Rosa MacAfee can still hear the daily clink of a dime hitting the bottom of her mother's ceramic jar, one of the few possessions her parents brought from Mexico to Arizona in the early 1940s. The war effort was in high gear and toys weren't a priority. Yet no matter how stormy financial affairs were at home, her mother's daily deposit ensured that come Christmas, she and her four brothers could count on one toy and one item of clothing. "The only gift I remember was a battleship that my oldest brother got," she says. "It was made out of cardboard, and he had to build it."
That same frugality born out of necessity carries over into her life today. The 78-year-old now battles against the rising cost of living by tracking her every dime. "I'm always making sure that I have enough saved for this and that," says the former human resources administrator. "I saved all year long to make sure I had enough money to repair my '97 Honda Accord, and I shopped around a lot before purchasing a plane ticket to attend my granddaughter's graduation in Chicago."
By many measures, MacAfee, who retired in 2001, made many of the right moves when managing her finances throughout a decadeslong career. She bought her own home, consistently saved and made some small investments. But, just to be on the safe side, once she retired she withdrew only $1,500 — from the $2,000 her financial planner recommended — from her monthly pension. Like many who "retire," she also took several "bridge" jobs.
Then the 2008 financial crisis hit. MacAfee witnessed foreclosures all around her, and her $2,000 monthly pension plummeted to $400. Today she admits that if she weren't receiving Social Security benefits, she would have to sell her Phoenix home and apply for government housing. "That's how bad it would be," she says. "The only thing I have now is that small pension and Social Security."
MacAfee is not alone in her economic anxiety. According to an AARP national survey, Hispanic Voters Ages 50+ and the 2016 Election: Thoughts on Social Security and Presidential Leadership, conducted in March, Hispanics are somewhat less satisfied (52 percent) than older voters overall (58 percent) on the matter of their retirement savings. Surprisingly, while Hispanics feel more positive about the economy (53 percent) than older voters overall (43 percent), this same optimism does not translate into satisfaction with their own financial circumstances — they are no more likely than older voters to be satisfied.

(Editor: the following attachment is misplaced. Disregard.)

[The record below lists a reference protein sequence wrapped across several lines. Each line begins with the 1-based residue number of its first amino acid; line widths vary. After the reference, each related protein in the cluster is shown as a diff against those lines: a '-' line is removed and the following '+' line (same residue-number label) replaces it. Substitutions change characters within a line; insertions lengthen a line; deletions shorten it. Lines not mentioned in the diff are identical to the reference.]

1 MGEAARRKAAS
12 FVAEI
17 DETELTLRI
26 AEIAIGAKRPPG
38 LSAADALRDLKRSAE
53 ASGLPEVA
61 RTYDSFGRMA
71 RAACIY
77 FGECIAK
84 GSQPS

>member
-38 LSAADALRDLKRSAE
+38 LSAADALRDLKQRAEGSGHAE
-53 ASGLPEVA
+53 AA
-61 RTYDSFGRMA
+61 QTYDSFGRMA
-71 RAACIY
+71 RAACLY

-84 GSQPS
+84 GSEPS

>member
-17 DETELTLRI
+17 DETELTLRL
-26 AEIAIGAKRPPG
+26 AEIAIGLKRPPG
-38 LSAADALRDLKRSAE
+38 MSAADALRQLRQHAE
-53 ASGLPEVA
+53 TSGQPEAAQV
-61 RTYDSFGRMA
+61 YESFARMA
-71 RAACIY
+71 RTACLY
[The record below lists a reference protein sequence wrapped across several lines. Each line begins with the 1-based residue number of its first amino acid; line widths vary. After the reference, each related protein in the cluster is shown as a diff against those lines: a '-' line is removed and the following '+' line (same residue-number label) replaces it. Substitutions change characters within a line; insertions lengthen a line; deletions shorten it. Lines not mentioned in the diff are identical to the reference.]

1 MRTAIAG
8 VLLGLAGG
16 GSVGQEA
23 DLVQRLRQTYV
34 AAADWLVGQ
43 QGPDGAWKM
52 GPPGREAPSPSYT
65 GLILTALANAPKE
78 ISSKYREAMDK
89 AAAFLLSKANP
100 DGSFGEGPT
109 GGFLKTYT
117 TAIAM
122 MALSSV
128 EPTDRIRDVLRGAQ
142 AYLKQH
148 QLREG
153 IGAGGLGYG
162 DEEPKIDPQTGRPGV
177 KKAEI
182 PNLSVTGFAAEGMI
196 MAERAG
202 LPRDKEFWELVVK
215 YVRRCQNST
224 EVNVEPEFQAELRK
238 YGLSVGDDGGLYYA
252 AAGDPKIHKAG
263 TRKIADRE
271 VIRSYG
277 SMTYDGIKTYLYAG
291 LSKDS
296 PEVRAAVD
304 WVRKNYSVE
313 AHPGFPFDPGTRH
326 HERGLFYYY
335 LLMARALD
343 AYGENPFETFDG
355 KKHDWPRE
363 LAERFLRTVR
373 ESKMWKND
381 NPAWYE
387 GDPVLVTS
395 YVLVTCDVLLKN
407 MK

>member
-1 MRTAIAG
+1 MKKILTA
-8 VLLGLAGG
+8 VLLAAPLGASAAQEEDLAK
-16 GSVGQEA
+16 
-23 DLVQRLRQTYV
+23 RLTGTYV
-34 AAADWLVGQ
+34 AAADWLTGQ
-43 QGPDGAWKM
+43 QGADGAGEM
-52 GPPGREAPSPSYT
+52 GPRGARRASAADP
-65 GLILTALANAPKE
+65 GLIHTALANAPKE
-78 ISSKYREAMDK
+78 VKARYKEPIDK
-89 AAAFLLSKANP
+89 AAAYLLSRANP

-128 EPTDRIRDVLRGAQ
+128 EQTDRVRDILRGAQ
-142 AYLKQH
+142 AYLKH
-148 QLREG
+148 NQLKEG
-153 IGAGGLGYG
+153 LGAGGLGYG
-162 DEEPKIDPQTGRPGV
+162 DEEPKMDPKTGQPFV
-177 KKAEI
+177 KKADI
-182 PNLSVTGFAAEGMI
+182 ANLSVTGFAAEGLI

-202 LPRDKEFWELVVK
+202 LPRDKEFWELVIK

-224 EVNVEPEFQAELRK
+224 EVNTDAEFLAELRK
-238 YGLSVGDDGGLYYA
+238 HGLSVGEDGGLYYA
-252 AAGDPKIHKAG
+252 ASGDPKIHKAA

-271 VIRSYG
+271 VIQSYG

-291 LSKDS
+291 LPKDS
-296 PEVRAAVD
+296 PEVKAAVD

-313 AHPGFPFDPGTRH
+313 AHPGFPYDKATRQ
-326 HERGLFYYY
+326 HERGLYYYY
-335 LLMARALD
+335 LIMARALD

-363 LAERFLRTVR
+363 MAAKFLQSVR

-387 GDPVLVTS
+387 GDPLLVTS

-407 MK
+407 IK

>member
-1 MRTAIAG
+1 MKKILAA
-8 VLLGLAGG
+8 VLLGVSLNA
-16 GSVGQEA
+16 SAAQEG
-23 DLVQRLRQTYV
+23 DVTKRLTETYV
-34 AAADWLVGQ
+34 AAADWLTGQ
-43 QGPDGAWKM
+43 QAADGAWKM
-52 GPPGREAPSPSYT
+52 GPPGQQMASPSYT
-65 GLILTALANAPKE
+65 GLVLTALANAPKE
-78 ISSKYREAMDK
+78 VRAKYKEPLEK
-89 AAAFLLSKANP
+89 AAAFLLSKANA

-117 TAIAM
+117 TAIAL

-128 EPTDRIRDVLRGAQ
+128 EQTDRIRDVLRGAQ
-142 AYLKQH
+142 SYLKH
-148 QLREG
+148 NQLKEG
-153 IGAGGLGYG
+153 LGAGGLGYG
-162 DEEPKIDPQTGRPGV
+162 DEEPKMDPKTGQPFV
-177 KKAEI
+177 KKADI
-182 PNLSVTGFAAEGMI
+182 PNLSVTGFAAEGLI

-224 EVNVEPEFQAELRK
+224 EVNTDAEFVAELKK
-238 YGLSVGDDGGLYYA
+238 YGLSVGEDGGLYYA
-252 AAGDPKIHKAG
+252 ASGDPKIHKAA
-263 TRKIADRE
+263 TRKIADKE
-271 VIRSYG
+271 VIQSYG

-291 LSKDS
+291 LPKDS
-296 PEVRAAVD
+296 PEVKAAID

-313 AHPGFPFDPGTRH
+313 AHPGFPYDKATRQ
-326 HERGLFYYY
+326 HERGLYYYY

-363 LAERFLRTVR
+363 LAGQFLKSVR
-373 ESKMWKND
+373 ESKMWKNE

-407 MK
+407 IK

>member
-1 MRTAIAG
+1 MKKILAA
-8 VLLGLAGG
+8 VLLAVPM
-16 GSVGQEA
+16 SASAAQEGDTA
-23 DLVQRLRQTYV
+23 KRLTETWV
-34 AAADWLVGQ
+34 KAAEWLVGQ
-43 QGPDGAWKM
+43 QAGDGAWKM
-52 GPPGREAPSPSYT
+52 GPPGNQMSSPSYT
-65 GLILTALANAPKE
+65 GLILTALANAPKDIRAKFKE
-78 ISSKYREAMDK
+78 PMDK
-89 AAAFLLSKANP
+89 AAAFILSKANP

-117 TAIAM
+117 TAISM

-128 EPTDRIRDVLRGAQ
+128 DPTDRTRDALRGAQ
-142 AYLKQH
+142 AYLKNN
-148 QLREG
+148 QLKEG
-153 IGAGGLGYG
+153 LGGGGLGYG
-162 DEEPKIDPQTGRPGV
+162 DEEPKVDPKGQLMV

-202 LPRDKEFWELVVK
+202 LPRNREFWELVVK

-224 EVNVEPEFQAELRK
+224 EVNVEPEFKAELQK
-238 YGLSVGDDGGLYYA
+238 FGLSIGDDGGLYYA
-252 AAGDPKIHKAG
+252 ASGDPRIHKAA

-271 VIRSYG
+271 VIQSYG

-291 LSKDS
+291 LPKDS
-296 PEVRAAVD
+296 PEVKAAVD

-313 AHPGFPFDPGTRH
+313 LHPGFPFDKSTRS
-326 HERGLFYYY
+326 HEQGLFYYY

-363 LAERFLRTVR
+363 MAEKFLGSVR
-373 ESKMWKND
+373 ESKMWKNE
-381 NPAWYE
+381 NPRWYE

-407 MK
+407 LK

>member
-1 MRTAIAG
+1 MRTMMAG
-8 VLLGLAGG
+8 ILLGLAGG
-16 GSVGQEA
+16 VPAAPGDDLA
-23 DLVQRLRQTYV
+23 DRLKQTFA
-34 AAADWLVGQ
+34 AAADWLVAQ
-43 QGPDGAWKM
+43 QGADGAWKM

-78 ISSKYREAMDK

These financial shortfalls, according to the survey, worry retirees like MacAfee and nonretirees alike. People throughout the country are grappling with a relentless list: paying their mortgages, not having enough money, dealing with inflation and health care costs (including high prescription drug costs). One misstep — or in MacAfee's case, hurting a knee and having to quit a part-time job — can set off a potentially devastating domino effect. For millions, Social Security benefits continue to be the only safeguard from this chain reaction.
Take a Stand on Social Security
At the beginning of the presidential campaign, AARP launched Take a Stand, a national campaign asking, on behalf of all voters, that every presidential candidate lay out his or her plan to make Social Security financially sound. This means ensuring adequate income for future generations to receive the benefits they earned. According to the campaign, if our leaders fail to act, it's estimated that future generations could lose up to $10,000 per year.
"Hispanics pay into Social Security, and they deserve to know where the presidential candidates stand on updating Social Security for their kids and grandkids," says Belén Mendoza, vice president of AARP Campaigns. "That's why AARP's Take a Stand campaign is holding the candidates accountable for telling Hispanics and all Americans their plan and how it would affect people and their families. Anybody who thinks they're ready to be president should be able to tell voters where they stand on the future of Social Security."
According to the study, 83 percent of Hispanics believe that having a plan for Social Security is a basic threshold for presidential leadership, and 97 percent believe it's important for the candidates to share their plans to update Social Security for future generations.
MacAfee agrees. She's not only seen the benefits of Social Security in her own life, but also across generations of her family. Like many women, she was the primary caretaker for her mother, who struggled with Alzheimer's disease, from 2004 to 2011. And like many Latinos who traditionally have rejected a long-term care or assisted living facility option, she had her mother move in with her.
"All she had was Social Security from my dad, who had passed away," she says. "Up until then we were all contributing for her maintenance." More recently, MacAfee's grandson started to receive Social Security benefits when his mother suddenly died. He receives them because his mother had received Social Security disability benefits.
"If it weren't for Social Security," MacAfee says, "I don't know what I'd be doing."
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